This research report aims to identify opportunities to develop the regional value chain in agricultural inputs, and the opportunities within that value chain for regional trade. It also aims to detail policy initiatives to be undertaken by the South African Department of Trade and Industry to capitalise on those opportunities in order to promote regional integration and growth and development supported by expanding regional value chains.The study covers the following countries: South Africa, Mozambique, Tanzania and Zambia. The research aims to answer the following questions:
This study provides an overview and analysis of the structure, key functions and characteristics of the forestry value chain operating in and among South Africa, Mozambique and Tanzania in order to identify market opportunities and the interventions required to support the growth of the regional value chain. The research focuses on three value chains – forestry to timber; forestry to pulp and paper; and forestry to furniture.
It focuses on three countries – South Africa, Mozambique and Tanzania. The latter two were selected on the basis of their current level of forestry output, together with their contiguous location. An evidence-based approach has been adopted for this study, based on the compilation of industry data from existing and new sources. The value chain analysis is focused on answering the following questions: how is the value chain organised? How does it function? Who are the main actors? What are the key institutions and forms of coordination? How well is the chain performing in coordination, competitiveness and intra-regional trade? Where are the opportunities to (1) relocate parts of the chain among the countries, and (2) to enhance existing intra-regional activities?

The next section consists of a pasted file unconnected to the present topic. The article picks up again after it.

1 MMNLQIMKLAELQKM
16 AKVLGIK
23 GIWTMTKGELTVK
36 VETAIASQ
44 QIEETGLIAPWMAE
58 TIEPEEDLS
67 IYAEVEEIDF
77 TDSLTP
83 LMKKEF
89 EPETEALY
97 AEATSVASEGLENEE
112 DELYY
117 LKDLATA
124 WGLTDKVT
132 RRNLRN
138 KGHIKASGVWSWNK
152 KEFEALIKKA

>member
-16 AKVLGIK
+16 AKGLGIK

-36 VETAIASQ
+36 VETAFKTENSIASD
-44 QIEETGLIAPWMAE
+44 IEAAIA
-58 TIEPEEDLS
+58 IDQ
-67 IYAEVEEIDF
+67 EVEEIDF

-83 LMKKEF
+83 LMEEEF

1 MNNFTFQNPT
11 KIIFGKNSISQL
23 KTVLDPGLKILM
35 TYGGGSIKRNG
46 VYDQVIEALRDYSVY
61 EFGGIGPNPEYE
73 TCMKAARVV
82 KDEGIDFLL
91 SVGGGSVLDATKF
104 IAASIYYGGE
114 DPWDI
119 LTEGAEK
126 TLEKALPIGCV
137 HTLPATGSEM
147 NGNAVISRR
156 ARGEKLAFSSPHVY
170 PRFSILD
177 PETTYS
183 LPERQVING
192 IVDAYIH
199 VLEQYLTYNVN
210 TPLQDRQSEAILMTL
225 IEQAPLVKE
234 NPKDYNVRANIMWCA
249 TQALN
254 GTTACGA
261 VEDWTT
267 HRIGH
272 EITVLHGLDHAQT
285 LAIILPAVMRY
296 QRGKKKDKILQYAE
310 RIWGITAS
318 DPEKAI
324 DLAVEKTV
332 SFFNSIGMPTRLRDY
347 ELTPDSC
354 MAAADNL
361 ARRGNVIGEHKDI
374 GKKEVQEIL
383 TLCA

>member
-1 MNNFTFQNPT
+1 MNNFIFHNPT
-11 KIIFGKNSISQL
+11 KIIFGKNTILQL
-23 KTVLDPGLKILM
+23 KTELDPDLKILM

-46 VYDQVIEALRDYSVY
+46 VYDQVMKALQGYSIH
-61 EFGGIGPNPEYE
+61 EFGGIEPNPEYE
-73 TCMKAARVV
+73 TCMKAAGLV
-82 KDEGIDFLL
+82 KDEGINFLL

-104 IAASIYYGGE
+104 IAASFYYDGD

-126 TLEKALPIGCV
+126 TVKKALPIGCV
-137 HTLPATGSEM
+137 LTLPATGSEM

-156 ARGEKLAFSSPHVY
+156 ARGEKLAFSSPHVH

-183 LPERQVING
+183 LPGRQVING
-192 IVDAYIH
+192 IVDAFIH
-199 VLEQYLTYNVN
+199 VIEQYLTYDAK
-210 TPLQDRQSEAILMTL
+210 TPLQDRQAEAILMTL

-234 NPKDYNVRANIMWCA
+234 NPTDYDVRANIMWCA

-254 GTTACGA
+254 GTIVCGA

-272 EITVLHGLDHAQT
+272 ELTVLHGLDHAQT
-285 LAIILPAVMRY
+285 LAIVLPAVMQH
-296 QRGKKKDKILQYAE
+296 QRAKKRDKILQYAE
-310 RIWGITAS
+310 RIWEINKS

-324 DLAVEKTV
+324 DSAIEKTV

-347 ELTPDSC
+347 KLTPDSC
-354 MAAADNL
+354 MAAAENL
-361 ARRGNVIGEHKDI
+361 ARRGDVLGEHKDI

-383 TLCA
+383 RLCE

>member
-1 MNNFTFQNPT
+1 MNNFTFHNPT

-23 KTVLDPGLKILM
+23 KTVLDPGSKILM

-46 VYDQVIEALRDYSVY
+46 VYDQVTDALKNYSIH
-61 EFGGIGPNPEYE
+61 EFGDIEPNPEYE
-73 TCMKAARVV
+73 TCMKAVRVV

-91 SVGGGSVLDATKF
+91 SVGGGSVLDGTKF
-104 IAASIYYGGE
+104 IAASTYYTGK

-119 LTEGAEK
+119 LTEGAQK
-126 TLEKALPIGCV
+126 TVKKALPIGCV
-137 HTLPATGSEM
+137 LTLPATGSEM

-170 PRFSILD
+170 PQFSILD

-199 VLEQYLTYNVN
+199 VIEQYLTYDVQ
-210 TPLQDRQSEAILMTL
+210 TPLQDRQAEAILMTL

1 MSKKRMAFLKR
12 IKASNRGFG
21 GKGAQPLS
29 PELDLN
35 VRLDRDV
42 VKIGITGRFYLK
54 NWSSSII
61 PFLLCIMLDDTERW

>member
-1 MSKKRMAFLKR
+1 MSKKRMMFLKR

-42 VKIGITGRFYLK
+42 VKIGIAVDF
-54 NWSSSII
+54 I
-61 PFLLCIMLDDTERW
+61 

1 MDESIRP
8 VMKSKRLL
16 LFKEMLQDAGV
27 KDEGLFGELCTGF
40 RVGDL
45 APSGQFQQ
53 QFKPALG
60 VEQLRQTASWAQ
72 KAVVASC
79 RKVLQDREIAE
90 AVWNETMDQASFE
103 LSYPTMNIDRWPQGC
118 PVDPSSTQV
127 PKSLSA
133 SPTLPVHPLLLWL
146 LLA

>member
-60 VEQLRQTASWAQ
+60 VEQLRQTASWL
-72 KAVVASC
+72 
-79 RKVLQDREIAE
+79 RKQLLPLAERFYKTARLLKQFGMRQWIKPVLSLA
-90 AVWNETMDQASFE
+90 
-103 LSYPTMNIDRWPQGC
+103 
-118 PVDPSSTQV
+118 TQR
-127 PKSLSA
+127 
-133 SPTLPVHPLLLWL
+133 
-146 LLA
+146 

Technical regulations refer to standards and compulsory specifications that apply to certain products and processes, and which can play an important role in regional trade. Firms that wish to trade in value chains need to be able to comply with the regulations set by lead firms and state regulators, or risk being excluded from those value chains, and replaced with compliant competitors. It is therefore essential that Southern Africa’s technical infrastructure aids firms in meeting technical regulations in order to develop working regional value chains. Failure to do so could see otherwise capable regional firms excluded from value chains and replaced with compliant firms from outside the region.
This report makes nine key recommendations, all of which aim to strengthen the capacity of the Southern African Development Community (SADC) Technical Infrastructure to achieve its core mandates, while promoting regional value chain development.